DS, International Medical Review on Down Syndrome is a pio-
neering journal published three times a year and distributed for
free. It is indexed in EMBASE/Excerpta Medica, Índice Médico
Español (IME), Índice Bibliográfico Español en Ciencias de la
Salud (IBECS), and Scopus. The journal has a print run of 1000
copies, of which 500 are in Catalan and 500 in Spanish. Some
86 Fundació Catalana Síndrome de Down

Spanish-language copies are sent to Latin America. It is also

available online in both languages and in English, since 2002.
As of October 2014, full-text copies of the journal had been
downloaded or read 22,458 times. The link to SD-DS issues is
available from the Foundation’s website (fcsd.org) and from the
web portal hosted by Elsevier, the publishing group that took
over publication in 2010. Aside from the journal’s role as the
main communication vehicle for the Down Medical Centre and
for the Foundation’s activities and methods, its centrepiece is its
regular core content: two medical articles (one original article
and one case report), and one article dealing with psychology,
education, and/or existing models and opportunities for normal-
ized living. The aim is to articulate organic and psychological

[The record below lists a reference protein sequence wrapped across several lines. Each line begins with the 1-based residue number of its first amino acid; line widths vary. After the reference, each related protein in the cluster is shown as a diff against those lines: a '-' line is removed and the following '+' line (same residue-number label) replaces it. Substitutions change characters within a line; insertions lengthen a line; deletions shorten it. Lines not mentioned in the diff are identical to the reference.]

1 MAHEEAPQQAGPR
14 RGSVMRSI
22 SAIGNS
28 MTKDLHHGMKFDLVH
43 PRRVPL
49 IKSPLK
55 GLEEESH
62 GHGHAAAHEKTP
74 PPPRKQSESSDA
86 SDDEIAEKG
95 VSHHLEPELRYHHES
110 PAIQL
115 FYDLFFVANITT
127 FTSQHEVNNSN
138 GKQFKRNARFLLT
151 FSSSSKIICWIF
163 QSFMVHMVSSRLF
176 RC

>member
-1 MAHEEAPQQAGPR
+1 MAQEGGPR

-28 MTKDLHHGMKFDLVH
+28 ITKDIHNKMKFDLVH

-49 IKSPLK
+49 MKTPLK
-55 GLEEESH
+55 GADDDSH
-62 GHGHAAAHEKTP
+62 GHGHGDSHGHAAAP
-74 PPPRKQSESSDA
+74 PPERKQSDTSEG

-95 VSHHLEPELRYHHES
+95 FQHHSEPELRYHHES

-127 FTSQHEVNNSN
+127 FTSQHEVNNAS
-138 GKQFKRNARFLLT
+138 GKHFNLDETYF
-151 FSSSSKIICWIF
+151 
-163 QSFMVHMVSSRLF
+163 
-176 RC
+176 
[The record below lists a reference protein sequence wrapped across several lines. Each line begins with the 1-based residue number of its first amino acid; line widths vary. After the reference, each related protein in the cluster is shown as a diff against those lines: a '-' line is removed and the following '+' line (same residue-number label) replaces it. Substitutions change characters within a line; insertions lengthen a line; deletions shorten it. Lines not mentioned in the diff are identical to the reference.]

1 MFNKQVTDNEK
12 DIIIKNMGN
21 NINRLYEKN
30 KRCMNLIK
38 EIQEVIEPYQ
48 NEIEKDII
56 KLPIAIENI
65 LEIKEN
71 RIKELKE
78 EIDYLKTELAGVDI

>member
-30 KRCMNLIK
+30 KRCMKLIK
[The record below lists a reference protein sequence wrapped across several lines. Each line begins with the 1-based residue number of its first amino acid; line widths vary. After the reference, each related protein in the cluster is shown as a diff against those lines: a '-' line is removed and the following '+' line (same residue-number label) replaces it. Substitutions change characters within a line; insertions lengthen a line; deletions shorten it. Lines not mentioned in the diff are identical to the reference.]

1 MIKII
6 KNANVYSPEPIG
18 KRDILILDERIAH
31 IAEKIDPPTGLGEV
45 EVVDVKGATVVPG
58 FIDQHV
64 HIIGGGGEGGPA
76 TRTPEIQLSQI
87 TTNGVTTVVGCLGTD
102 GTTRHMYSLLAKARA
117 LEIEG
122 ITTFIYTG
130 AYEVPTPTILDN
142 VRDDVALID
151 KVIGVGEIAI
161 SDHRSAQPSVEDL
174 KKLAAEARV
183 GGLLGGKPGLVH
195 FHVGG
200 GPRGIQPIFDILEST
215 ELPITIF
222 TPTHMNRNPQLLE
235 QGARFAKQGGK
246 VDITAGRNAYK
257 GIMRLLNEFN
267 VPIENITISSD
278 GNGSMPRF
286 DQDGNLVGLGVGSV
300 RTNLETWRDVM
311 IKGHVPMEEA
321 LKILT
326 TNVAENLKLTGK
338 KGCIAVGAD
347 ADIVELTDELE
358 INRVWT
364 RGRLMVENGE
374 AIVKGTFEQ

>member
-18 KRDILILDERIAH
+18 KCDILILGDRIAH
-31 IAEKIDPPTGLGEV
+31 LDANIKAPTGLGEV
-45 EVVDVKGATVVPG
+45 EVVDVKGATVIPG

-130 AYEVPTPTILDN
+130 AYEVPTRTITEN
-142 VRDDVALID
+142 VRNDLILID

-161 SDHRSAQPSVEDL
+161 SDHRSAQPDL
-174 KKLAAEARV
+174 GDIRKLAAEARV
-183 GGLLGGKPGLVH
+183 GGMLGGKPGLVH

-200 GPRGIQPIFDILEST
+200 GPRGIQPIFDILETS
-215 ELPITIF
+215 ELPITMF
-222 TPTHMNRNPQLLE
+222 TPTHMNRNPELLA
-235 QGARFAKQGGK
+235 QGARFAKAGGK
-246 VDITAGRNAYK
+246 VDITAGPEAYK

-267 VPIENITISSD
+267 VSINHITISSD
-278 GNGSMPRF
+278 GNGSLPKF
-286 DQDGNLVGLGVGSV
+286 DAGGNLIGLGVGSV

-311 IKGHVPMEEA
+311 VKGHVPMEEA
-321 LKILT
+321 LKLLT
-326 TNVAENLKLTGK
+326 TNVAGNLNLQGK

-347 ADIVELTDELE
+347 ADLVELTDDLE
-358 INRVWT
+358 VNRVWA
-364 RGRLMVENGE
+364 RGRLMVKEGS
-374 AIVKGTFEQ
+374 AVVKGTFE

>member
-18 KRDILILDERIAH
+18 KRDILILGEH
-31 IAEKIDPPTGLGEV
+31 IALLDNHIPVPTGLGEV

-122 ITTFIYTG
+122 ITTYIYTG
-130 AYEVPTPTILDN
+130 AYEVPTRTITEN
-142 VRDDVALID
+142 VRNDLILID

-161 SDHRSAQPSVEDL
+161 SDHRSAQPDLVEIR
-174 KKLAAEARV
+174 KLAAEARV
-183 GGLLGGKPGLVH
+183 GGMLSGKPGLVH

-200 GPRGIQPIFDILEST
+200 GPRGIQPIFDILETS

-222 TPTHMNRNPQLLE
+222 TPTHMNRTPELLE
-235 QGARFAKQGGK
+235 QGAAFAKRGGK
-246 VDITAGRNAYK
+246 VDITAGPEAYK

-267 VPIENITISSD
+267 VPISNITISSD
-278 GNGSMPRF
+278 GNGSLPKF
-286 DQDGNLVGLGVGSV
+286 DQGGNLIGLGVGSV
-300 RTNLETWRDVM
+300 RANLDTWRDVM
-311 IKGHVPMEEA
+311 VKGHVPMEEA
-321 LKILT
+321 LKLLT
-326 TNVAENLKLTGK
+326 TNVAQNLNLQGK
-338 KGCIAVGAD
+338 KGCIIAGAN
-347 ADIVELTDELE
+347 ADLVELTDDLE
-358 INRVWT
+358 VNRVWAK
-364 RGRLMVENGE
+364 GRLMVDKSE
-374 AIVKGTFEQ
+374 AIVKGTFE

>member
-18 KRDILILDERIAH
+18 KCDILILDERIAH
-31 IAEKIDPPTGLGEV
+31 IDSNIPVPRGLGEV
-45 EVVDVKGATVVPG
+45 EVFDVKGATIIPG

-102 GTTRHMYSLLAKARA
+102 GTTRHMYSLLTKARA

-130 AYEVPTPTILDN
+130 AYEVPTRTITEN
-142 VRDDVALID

aspects together in the same journal, for a whole-person per-


he Begoña Raventós Data Centre was founded in 1985 when Dr
Jesús Raventós donated the book collection belonging to the Be-
goña Raventós Information Service to our Foundation.
The Data Centre has a specialist focus on disability of any type,
whether intellectual, physical, or sensory, and addressed from any per-
spective, including medical, psychological, educational and social disci-
Its chief mission is to act as a repository for documents to meet the
information needs of professionals, teachers, parents and students with
an interest in disabilities. The aim of the Document Centre is therefore
to collect, process and disseminate all types of documents published on
Down syndrome (DS) or other disabilities, in order to ensure people with
disabilities and their parents can get access to information, as is their right,
and in order to promote the research, education, training and other work
carried out by everyone involved in the relevant areas of knowledge. The
Data Centre also acts as a repository and distribution centre for official
publications and other materials produced by the Foundation.

• To provide specialized material supporting research and the
daily work of professionals, parents, and students in the area of
• To contribute to the basic training and continuing education of
students and professionals.
• To support the Foundation’s activities, courses, lectures, semi-
nars and symposia.
88 Fundació Catalana Síndrome de Down

The original collection has been expanded over the years and now
comprises 4 distinct sections: the library, the periodicals section, the me-
dia section, and the archive.

With over 5700 books, the library is Spain’s largest specialized re-
pository of books on DS.
Major books on topics relating to DS and/or other intellectual
disabilities, whether published in Spain or abroad, are made available
to professionals, researchers, clients and family members. In addition,
there is a collection of more than 4000 non-marketed specialized book-